'Spirit Of Radio', 'Free Will' and 'Jacobs Ladder' were the first to be ready, having already been incorporated into and worked to a fine art in their last shows on the tour. Next they moved to a studio near Montreal where there were more lakes and more hills and views but a different cook (Andre the French chef proved to be not so hot as Alex on guitar) and the big outdoors provided natural lake-echoes and row-boat noises and water splashes for the record. The album was finished on a diet of Chinese food in a Soho studio. The record may not be bloated but the band most certainly were.

The title - he reckons it was an original idea when they came up with it, and it was too late to change the art work when they found out how many other people had the same original idea - is not intended as an up-yours to the new wave which Peart follows out of interest, signing to the group's own record label in Canada if they feel like it. He reckons if anything "it's a tribute to those new bands who stand for the same things that we and the people we respect do, and who have kept their integrity all along."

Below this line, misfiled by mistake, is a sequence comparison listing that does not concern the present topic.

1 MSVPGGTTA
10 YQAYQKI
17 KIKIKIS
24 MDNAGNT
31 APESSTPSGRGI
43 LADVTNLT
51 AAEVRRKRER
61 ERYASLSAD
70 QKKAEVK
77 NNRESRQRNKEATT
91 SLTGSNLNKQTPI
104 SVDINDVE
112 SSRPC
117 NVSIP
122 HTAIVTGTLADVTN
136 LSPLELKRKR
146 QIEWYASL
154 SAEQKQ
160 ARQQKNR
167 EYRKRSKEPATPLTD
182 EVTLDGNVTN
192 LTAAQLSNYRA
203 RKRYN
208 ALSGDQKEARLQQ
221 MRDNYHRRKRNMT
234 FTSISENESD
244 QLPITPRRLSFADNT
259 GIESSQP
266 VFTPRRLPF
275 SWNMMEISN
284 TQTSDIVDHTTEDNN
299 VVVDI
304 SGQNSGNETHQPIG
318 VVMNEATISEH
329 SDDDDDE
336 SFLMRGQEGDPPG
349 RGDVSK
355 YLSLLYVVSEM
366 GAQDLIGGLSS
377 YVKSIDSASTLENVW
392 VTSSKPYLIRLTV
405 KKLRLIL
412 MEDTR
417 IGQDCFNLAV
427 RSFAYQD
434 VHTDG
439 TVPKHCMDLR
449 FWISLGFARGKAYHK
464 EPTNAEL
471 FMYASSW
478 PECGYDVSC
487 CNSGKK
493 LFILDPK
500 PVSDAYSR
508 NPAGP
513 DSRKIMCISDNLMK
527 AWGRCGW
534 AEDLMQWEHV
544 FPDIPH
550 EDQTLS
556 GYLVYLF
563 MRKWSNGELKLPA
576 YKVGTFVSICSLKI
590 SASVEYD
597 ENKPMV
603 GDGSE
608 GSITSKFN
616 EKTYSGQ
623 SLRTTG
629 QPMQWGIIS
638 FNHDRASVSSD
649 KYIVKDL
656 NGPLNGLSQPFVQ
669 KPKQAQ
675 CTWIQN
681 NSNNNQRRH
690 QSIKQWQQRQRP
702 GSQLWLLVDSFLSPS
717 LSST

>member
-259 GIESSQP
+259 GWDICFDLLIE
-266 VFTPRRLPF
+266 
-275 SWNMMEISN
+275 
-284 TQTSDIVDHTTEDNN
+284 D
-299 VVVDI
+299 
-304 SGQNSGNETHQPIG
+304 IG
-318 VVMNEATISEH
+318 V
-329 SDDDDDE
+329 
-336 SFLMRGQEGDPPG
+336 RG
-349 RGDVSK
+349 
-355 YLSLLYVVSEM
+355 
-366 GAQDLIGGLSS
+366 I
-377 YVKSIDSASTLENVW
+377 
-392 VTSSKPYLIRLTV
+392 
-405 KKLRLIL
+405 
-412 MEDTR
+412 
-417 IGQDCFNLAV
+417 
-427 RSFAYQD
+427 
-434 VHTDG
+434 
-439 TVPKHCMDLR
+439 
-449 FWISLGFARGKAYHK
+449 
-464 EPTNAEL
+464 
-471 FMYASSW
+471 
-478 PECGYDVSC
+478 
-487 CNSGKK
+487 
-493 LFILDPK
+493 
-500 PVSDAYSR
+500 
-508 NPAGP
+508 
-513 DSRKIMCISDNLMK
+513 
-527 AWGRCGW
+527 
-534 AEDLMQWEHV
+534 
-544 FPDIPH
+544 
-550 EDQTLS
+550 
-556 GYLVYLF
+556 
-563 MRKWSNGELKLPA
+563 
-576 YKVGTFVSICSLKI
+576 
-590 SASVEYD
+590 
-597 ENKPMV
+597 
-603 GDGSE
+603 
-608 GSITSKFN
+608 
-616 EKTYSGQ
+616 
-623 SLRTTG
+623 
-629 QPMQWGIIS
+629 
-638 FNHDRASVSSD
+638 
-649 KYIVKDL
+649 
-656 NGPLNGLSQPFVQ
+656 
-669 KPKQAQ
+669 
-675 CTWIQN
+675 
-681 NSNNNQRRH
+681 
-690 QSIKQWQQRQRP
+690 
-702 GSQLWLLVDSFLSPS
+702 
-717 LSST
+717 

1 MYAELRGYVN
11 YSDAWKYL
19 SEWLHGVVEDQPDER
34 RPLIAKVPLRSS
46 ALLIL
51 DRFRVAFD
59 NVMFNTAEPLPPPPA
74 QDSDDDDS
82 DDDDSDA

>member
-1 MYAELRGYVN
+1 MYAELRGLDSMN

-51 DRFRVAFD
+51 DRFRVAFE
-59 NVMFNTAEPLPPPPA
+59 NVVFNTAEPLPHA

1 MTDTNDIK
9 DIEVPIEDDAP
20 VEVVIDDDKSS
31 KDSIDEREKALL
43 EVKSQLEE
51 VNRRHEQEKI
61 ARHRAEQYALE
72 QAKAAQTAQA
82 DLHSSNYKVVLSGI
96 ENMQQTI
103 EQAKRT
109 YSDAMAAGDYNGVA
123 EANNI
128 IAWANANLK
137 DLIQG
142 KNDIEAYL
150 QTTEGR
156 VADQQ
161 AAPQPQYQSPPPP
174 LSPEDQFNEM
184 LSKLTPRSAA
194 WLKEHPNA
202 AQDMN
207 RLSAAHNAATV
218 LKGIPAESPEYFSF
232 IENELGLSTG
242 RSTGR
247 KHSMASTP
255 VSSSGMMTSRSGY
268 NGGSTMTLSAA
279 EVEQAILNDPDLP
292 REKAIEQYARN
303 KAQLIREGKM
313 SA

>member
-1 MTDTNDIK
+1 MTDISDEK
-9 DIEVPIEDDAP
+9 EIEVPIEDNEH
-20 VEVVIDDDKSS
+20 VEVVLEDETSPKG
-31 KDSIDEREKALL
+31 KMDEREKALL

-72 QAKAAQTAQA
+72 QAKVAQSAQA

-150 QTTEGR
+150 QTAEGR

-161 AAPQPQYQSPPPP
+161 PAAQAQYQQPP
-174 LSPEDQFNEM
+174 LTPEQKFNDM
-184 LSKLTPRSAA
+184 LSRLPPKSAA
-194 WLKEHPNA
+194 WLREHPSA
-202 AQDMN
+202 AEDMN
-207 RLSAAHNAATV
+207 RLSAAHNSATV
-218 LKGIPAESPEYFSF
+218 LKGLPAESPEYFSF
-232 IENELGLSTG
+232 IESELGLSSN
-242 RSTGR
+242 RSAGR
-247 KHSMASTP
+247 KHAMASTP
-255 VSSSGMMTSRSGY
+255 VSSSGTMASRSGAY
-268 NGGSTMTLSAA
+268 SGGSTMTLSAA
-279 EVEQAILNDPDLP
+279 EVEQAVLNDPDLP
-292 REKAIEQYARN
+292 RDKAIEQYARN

But it is intended as a slap in face - "a tongue-in-cheek one" at the English press, "which is so absurd because they're killing off somebody or bringing up some poor musician as the unheralded new god. I think it comes from having a press that come out every week and they get so desperate for things to write about. I can't understand writing anyone off at the expense of promoting your new favourite..." As far as Peart is concerned his band's success - not exactly a 'rush' job - has proved their staying power.